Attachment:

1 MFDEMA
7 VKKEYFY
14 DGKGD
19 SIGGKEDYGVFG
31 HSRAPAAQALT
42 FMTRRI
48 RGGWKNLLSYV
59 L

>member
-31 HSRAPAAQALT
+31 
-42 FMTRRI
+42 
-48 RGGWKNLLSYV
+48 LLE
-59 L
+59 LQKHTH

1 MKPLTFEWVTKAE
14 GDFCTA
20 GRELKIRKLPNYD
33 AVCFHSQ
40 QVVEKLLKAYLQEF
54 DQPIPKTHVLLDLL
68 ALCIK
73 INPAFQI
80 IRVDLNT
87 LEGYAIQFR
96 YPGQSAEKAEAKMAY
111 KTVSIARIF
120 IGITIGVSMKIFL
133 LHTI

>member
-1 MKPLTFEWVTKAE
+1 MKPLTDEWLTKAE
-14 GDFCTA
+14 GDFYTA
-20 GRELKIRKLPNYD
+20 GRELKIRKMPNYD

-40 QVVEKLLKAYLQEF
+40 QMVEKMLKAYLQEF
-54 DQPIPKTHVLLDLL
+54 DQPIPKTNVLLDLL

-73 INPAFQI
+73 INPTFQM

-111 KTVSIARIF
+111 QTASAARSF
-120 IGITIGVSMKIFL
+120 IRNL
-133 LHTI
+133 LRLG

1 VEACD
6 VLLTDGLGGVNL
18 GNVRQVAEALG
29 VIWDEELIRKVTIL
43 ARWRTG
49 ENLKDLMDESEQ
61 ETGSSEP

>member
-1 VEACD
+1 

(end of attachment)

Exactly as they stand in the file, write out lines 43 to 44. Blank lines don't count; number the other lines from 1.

-73 INPAFQI
+73 INPTFQM